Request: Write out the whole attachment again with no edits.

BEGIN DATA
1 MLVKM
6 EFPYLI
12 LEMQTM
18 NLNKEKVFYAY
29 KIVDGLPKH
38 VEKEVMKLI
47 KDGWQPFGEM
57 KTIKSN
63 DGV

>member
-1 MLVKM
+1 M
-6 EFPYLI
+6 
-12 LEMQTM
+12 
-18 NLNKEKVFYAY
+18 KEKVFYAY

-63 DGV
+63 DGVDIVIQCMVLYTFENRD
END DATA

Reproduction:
1 MLVKM
6 EFPYLI
12 LEMQTM
18 NLNKEKVFYAY
29 KIVDGLPKH
38 VEKEVMKLI
47 KDGWQPFGEM
57 KTIKSN
63 DGV

>member
-1 MLVKM
+1 M
-6 EFPYLI
+6 
-12 LEMQTM
+12 
-18 NLNKEKVFYAY
+18 KEKVFYAY

-63 DGV
+63 DGVDIVIQCMVLYTFENRD